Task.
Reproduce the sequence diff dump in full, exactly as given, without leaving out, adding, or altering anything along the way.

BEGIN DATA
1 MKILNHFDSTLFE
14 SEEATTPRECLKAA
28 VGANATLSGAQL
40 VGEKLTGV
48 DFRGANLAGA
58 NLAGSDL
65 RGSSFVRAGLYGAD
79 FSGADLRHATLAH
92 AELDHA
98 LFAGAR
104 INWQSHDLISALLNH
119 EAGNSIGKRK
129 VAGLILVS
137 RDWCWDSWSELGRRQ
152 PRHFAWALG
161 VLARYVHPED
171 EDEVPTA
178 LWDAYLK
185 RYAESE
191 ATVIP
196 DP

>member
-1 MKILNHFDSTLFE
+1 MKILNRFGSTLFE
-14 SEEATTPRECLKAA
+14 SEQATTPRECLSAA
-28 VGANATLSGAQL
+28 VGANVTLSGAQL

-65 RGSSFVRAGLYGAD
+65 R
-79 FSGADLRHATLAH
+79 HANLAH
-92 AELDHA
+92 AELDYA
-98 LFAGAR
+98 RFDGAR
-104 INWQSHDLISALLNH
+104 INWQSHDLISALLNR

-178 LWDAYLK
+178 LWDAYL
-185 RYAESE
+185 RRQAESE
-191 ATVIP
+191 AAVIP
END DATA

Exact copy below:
1 MKILNHFDSTLFE
14 SEEATTPRECLKAA
28 VGANATLSGAQL
40 VGEKLTGV
48 DFRGANLAGA
58 NLAGSDL
65 RGSSFVRAGLYGAD
79 FSGADLRHATLAH
92 AELDHA
98 LFAGAR
104 INWQSHDLISALLNH
119 EAGNSIGKRK
129 VAGLILVS
137 RDWCWDSWSELGRRQ
152 PRHFAWALG
161 VLARYVHPED
171 EDEVPTA
178 LWDAYLK
185 RYAESE
191 ATVIP
196 DP

>member
-1 MKILNHFDSTLFE
+1 MKILNRFGSTLFE
-14 SEEATTPRECLKAA
+14 SEQATTPRECLSAA
-28 VGANATLSGAQL
+28 VGANVTLSGAQL

-65 RGSSFVRAGLYGAD
+65 R
-79 FSGADLRHATLAH
+79 HANLAH
-92 AELDHA
+92 AELDYA
-98 LFAGAR
+98 RFDGAR
-104 INWQSHDLISALLNH
+104 INWQSHDLISALLNR

-178 LWDAYLK
+178 LWDAYL
-185 RYAESE
+185 RRQAESE
-191 ATVIP
+191 AAVIP